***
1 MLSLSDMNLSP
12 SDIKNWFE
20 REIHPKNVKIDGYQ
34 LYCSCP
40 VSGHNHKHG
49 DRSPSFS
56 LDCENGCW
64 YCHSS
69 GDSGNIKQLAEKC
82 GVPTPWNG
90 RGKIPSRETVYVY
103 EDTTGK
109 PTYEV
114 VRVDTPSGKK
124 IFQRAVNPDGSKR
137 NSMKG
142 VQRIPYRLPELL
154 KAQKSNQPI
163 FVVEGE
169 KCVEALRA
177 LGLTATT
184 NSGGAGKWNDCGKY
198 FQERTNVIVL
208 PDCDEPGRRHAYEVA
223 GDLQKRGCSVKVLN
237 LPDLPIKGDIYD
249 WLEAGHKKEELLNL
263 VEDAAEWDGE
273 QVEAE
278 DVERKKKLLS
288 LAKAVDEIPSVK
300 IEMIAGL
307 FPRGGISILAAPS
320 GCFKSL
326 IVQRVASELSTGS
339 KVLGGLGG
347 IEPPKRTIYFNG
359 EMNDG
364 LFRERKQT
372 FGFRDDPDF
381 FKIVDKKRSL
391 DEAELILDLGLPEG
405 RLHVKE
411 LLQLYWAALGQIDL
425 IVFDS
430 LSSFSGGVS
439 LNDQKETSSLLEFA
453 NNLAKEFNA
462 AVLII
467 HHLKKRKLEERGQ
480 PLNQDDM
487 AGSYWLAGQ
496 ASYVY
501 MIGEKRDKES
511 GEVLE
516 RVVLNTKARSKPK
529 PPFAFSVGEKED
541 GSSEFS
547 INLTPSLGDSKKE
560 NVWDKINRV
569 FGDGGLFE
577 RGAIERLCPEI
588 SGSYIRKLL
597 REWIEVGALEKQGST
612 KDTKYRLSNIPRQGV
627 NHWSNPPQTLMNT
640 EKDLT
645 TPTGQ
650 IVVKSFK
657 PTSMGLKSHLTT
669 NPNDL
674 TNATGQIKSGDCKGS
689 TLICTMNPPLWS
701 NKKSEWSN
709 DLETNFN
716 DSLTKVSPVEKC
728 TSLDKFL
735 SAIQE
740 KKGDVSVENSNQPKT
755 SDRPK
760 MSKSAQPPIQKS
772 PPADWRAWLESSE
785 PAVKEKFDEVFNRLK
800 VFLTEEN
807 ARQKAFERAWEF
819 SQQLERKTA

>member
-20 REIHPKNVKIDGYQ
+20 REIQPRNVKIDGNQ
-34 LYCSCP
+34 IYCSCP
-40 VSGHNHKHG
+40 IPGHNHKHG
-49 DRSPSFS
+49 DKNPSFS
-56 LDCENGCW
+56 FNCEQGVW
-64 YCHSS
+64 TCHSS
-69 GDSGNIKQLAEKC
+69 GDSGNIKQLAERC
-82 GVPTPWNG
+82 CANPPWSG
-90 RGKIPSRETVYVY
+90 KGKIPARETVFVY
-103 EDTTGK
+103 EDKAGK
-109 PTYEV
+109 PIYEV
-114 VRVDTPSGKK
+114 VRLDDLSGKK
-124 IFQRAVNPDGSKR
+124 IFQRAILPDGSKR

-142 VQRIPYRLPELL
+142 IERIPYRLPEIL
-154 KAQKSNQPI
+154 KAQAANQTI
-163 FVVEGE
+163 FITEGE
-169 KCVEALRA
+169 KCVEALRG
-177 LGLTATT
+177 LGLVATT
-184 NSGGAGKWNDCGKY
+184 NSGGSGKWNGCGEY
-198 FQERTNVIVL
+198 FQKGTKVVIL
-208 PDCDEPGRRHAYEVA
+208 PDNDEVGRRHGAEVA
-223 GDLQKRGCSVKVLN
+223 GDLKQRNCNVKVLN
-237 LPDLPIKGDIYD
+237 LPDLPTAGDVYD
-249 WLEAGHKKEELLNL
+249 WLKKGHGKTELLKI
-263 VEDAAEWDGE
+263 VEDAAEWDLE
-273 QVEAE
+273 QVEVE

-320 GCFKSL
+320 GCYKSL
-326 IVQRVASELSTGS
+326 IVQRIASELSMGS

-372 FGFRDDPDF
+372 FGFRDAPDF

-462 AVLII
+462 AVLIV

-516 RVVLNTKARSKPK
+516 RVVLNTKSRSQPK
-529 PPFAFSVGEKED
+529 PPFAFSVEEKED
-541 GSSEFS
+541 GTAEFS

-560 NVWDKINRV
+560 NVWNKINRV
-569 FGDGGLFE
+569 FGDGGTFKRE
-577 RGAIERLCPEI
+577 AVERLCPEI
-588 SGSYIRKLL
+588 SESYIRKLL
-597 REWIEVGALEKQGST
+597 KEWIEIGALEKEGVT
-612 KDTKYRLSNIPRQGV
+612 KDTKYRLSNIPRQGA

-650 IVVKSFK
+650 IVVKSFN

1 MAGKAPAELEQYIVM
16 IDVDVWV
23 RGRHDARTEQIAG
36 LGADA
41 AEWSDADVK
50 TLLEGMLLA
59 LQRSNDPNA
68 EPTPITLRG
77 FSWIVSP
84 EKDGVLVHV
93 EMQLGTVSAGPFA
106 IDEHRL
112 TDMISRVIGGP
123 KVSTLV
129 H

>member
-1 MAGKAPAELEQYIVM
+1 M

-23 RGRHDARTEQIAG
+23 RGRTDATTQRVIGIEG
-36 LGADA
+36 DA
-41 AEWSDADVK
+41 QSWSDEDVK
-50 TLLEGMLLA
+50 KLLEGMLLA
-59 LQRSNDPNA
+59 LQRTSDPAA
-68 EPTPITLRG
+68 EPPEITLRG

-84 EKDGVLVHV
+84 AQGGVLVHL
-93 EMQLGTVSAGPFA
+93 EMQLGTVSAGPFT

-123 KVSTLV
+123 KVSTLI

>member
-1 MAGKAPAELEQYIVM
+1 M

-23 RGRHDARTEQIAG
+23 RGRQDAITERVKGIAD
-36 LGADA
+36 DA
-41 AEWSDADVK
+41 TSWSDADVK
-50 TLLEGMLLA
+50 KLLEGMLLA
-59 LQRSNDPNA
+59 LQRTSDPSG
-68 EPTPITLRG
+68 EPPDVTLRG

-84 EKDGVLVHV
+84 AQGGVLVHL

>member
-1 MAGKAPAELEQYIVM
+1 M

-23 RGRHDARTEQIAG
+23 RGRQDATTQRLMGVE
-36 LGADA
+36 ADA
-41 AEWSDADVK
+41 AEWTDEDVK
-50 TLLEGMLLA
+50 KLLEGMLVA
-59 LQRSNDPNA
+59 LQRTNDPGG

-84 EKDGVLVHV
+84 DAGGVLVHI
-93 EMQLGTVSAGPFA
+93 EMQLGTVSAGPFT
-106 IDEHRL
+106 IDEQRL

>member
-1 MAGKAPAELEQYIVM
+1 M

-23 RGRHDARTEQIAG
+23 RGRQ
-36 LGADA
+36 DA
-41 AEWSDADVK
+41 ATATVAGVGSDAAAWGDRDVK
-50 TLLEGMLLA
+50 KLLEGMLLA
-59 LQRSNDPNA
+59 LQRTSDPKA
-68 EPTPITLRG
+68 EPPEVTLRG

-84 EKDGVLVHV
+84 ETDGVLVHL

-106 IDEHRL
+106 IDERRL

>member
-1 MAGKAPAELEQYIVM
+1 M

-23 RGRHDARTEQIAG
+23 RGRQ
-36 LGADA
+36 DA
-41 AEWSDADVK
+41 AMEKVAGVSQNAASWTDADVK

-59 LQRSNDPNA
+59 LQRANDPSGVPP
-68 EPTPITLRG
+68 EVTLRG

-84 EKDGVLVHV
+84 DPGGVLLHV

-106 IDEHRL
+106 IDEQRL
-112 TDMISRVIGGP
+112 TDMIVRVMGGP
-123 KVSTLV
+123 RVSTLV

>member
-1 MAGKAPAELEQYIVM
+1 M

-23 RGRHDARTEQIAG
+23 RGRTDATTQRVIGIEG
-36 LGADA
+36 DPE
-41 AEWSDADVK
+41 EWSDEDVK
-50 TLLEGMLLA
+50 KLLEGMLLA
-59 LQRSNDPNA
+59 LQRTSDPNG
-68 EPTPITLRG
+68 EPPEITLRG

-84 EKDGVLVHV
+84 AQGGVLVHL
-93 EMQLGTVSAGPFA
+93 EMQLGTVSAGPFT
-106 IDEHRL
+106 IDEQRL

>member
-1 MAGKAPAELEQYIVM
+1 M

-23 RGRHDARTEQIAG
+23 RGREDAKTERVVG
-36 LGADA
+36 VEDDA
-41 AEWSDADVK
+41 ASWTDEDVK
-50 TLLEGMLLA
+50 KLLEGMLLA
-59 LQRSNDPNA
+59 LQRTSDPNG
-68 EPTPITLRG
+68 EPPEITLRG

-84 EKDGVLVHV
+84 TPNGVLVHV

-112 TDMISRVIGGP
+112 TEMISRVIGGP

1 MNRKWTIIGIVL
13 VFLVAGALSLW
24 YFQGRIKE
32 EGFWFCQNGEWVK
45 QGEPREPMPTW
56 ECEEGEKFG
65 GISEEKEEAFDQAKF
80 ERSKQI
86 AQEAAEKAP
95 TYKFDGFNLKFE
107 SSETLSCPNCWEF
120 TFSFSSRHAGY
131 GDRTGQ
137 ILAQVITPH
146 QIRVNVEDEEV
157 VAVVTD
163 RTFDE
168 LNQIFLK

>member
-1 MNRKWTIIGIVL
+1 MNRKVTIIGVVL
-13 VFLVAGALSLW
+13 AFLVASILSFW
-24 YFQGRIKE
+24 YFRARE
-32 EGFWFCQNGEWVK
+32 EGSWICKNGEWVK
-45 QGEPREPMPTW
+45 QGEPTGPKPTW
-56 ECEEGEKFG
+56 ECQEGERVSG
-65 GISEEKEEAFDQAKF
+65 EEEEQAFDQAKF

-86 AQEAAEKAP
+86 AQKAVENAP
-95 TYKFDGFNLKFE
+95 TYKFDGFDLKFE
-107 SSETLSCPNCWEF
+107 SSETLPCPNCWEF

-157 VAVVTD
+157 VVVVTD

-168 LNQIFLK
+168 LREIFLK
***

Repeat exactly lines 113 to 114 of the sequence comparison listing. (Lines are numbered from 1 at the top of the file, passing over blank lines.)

+124 IFQRAILPDGSKR

-142 VQRIPYRLPELL